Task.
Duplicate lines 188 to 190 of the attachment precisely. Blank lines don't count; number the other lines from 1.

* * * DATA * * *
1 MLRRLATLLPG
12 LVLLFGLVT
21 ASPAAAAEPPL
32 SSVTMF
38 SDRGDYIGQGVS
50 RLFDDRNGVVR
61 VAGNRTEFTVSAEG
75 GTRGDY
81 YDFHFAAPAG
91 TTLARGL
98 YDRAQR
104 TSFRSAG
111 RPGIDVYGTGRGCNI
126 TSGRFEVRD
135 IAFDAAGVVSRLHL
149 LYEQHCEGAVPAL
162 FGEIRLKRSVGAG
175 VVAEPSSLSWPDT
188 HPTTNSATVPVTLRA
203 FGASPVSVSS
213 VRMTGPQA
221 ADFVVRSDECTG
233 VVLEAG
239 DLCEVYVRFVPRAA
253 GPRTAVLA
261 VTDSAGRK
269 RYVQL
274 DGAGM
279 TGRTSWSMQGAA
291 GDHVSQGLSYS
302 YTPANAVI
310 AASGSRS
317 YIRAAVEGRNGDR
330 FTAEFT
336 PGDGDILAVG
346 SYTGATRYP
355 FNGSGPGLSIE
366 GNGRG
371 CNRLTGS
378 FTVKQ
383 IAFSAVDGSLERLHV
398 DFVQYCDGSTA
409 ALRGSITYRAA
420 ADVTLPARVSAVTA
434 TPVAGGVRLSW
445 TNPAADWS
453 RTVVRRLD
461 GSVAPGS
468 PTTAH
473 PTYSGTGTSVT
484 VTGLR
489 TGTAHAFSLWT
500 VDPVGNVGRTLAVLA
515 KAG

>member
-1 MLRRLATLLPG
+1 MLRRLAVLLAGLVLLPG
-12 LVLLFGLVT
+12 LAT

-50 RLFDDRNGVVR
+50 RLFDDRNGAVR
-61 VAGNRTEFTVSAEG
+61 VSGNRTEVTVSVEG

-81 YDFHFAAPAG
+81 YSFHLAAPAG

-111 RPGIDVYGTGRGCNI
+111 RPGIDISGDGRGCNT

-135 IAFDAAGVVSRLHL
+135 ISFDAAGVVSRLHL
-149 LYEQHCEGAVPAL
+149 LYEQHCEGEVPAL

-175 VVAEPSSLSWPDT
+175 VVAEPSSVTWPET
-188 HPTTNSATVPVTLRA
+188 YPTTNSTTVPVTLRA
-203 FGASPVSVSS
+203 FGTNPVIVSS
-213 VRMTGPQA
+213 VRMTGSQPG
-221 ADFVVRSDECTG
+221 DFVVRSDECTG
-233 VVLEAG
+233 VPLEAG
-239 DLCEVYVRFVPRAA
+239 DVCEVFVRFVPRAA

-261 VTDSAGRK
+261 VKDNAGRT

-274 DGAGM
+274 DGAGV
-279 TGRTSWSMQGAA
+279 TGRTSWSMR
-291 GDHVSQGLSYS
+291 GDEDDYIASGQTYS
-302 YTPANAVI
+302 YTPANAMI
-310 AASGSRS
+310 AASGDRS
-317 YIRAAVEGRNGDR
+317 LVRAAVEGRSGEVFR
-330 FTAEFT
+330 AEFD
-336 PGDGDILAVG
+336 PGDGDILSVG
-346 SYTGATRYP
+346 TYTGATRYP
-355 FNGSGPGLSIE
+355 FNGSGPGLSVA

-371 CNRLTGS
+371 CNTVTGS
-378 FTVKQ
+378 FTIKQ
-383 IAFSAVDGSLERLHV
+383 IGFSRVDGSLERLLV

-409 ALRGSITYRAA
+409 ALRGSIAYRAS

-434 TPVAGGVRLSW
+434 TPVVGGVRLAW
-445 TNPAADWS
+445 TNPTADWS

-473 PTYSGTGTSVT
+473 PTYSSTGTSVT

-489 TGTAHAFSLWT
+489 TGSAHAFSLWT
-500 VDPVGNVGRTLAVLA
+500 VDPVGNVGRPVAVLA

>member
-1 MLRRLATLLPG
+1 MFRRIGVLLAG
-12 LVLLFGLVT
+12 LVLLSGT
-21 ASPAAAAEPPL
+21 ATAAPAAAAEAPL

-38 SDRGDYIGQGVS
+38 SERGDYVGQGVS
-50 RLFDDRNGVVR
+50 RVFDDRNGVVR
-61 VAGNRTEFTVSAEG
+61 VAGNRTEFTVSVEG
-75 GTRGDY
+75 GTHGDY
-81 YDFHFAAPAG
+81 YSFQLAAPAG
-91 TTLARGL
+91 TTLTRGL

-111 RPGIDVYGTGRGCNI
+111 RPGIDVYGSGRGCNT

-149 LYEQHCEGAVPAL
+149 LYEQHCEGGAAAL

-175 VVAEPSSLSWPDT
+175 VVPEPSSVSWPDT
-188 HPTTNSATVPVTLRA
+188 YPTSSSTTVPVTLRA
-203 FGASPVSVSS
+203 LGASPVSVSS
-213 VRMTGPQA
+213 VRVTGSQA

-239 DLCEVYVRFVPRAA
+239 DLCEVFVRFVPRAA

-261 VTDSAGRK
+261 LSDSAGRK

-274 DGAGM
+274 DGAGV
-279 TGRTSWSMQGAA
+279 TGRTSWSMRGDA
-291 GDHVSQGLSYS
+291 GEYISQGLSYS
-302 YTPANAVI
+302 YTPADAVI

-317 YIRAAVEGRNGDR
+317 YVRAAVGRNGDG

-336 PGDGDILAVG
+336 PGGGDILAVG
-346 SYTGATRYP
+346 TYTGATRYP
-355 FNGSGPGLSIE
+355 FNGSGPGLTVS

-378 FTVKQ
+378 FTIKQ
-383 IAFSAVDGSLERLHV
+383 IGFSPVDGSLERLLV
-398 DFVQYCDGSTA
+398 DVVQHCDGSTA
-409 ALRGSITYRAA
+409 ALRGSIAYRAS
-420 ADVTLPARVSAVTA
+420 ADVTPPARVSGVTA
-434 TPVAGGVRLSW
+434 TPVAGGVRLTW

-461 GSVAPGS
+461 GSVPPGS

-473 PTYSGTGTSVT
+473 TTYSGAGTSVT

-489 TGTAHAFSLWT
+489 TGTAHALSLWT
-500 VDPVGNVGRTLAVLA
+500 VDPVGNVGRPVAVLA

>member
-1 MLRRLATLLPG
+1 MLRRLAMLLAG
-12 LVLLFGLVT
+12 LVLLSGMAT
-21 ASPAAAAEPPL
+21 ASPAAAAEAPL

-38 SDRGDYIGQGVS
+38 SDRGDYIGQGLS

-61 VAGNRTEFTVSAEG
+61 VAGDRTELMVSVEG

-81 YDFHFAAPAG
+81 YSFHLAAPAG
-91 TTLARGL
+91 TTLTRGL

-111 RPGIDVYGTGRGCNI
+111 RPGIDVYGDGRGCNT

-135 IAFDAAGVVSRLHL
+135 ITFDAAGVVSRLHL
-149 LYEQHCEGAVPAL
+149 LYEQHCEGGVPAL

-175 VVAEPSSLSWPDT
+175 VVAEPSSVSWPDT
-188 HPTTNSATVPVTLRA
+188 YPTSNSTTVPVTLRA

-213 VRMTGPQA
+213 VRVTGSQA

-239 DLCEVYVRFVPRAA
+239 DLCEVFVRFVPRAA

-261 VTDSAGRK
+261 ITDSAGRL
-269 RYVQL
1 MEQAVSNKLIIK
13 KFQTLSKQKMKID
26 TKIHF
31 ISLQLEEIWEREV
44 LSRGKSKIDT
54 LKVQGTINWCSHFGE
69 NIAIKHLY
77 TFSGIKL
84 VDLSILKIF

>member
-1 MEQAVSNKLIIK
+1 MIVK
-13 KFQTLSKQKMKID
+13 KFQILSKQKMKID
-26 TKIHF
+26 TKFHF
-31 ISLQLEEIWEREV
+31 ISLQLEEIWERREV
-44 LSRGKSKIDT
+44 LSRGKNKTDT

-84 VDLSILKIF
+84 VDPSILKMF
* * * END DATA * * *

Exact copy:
+434 TPVAGGVRLTW

-461 GSVAPGS
+461 GSVPPGS